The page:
The conclusion finally was reached that the NED would serve to replace the previous agencies whose credibility had been destroyed, and its creation was finally approved by Congress in 1983.  At its head was John Richardson, Jr., former chief of Radio Free Europe, another agency purported to have been under the control of the CIA, according to intelligence experts.  In regard to the NED program, CIA director Colby commented that “it is not necessary to turn to the covert approach....many of the programs conducted as covert operations can now be conducted quite openly, and....without controversy.”  Colby’s wife became shortly thereafter a member of the NED board of directors. (19) 

 

The NED began with an initial appropriation of 18.8 million dollars from the United States Congress.  It was stipulated that the NED was simply a funding channel and could have no projects of its own.  The U.S. government would have full access to all its files, papers and financial records.  In practice, according to Agee, the U.S. State Department and other government agencies such as the CIA would “formulate and approve NED projects”, which would be channelled for the most part through the four core groups, NDI, IRI, CIPE and ACIL.  The NED then, says Agee, was “simply a continuation of public funding for intervention in foreign countries, using new conduits, with the ‘private’ organizations serving as instruments of U.S. foreign policy.”

Beneficiaries included the whole spectrum:  political parties, cooperatives, professional associations, information media, publications, programs, universities, trade unions, churches, women’s groups, youth groups, and students: “in short, all traditional CIA covert action targets.” (20)

 

Another highly decorated former CIA agent, Ralph McGehee, who served for 25 years in the agency and has testified in Congress and in court on CIA issues, has also written extensively about the typical pattern of U.S: “democracy promoting activities”: the U.S. administration either influences or creates new human rights organizations which declare a non compliant country in violation of human rights.  Propaganda discredits the transgressors.  As soon as a government has been appropriately demonized, “diplomatic, political, propaganda, media operations and economic measures are applied to force the target country to toe the line.” (21)

When the target nation lessens political restrictions, the NED, USIA, government backed non-governmental organizations, USAID, the World Bank, etc., begin overt or covert operations to modify or replace governing authority.”  False evidence operations are also conducted, forging documents and placing them where they will be discovered and distributed, “glorifying demons and demonizing targets, even the most honorable”.  McGehee reinforces Agee’s assertions about the NED as an alternative agency to the CIA, since the NED “subsidizes and influences elections, political parties, think tanks, academia, business groups, book publishers, media, labor, religious, women’s and youth groups...NED assumed this role from the CIA beginning in 1983 and uses many of the same institutions but operates more openly...it is in part a smoke screen for operations by other organizations.” Other non government organizations (NGOs) are also involved in CIA covert actions.  McGehee refers to the book “Holy War, Holy Victory” by Kurt Lohbeck on CIA actions in Pakistan and Afghanistan.  Lohbeck provides evidence that many NGOs that sprung up around CIA operations were so intertwined with CIA that it was impossible to separate them, and even provides names of some such organizations, especially the various European NGOs.  McGehee also makes mention of the NED journal, Journal of Democracy, which subsidizes writers, some of which, “we may assume are on the U.S. NED payroll, or, to put it another way, agents of the U.S.” (22)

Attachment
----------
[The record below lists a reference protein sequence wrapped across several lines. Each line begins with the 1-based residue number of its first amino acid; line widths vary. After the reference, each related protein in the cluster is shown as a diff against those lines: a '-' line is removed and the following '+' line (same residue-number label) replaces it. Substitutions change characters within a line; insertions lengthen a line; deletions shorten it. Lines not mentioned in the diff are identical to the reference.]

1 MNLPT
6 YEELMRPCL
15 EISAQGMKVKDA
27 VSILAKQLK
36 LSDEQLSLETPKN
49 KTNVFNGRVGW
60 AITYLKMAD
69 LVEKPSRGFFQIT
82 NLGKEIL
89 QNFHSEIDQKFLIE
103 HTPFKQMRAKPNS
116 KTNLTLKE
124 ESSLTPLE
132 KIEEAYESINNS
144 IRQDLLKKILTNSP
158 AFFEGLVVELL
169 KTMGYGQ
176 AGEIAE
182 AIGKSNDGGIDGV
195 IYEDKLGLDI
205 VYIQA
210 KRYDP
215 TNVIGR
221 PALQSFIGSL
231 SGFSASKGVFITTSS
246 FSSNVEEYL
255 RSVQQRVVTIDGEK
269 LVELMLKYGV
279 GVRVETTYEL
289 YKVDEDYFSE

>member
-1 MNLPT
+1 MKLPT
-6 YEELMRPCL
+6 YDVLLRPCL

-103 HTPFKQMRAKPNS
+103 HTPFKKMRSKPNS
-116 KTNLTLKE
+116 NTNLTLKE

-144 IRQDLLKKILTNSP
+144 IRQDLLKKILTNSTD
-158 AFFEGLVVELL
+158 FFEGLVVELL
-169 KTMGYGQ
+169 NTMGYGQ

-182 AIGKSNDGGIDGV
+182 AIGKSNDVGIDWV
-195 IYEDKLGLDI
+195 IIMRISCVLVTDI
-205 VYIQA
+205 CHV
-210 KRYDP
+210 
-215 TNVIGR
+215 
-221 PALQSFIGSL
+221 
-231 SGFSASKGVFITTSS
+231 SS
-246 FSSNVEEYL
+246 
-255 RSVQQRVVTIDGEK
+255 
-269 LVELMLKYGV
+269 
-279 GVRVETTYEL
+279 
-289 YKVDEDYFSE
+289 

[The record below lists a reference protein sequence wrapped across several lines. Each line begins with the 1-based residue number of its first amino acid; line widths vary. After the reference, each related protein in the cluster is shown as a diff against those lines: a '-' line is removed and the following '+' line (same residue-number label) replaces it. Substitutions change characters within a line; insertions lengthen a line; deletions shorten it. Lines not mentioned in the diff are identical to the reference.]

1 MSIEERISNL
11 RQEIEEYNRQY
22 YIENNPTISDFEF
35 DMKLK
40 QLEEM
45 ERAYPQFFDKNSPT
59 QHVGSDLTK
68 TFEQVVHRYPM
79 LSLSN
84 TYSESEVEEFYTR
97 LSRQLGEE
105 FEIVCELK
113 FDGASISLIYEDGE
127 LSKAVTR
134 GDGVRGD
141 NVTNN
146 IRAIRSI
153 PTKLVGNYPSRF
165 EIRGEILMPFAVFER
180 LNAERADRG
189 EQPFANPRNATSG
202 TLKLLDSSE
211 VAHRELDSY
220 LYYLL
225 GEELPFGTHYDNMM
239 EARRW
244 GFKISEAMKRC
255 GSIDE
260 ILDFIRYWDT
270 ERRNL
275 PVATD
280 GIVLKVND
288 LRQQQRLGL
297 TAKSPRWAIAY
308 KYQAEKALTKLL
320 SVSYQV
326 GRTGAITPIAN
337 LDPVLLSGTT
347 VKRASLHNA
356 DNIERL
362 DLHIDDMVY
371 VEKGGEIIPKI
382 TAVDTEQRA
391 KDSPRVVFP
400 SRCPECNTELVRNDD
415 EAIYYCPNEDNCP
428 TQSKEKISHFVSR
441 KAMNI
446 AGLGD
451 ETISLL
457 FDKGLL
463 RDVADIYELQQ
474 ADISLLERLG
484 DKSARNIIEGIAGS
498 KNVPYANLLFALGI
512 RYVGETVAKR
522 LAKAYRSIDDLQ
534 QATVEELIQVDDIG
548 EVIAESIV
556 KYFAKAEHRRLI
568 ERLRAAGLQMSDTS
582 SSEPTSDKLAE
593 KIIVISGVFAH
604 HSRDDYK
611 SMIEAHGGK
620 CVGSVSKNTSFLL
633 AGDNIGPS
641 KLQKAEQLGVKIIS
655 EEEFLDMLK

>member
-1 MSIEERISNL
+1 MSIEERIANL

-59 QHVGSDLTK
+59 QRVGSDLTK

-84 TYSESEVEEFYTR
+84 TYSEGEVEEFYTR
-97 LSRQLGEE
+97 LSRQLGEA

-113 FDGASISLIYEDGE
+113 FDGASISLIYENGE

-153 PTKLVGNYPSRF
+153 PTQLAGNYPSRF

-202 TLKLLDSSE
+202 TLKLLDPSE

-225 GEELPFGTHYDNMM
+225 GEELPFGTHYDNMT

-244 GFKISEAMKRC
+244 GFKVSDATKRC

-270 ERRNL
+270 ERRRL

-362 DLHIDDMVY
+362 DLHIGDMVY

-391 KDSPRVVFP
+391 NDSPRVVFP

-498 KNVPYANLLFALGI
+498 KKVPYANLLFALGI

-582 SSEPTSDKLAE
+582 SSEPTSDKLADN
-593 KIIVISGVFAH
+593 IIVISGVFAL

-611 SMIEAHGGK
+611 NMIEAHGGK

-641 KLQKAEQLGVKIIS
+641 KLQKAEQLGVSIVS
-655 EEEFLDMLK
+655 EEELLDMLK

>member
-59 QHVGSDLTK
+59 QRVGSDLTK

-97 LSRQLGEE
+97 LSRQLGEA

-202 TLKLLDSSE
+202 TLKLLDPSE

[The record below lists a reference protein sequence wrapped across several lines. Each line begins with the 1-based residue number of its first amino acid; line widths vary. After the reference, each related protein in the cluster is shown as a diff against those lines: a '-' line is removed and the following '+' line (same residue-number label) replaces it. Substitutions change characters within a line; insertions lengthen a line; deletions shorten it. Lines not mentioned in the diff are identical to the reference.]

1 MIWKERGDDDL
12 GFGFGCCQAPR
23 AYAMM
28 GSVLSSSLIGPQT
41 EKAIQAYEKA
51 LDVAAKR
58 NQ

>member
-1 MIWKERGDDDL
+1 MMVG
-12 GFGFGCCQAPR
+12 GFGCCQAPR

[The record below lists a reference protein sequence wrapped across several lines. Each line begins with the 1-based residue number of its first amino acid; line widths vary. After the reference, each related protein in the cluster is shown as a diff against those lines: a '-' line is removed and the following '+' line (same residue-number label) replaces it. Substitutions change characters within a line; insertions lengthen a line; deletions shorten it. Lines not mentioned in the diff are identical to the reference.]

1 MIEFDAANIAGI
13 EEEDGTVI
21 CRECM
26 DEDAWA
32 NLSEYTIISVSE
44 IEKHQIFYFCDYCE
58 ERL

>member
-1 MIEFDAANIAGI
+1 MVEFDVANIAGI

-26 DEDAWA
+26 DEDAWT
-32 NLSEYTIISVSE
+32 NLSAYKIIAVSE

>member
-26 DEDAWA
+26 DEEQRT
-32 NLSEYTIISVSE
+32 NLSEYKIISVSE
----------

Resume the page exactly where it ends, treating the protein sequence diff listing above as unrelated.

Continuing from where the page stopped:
A recently released CIA memorandum on use of the media in the 60s and 70s under the Freedom of Information Act strengthens earlier assertions made by McGehee, Carl Bernstein and Philip Agee, in that the memorandum clearly states that the CIA had “relationships with reporters from every major wire service, newspaper, weekly and television network...in many instances, we have persuaded reporters to postpone, change, hold or even scrap stories.”  The Agency also touted its “wide range of contacts with academics through recruiting, professional societies, contractual arrangements...the Public Affairs Office of the CIA was also “building a data base of information about Agency contacts with academia - conferences, seminars, scholars, recruiting officers...” (23)
A Russian counterintelligence report from early 1995, as though to confirm the CIA memorandum, found that American research centers, institutes and aid organizations were spying on Russia and working to undermine it....influencing the development of political and economic processes in Russia.”  The report named the Soros Foundation and scores of other U.S. organizations which were engaging in subversive activity, including groups from Harvard, Columbia and Duke Universities and their involvement in the 1993 parliamentary elections. (24)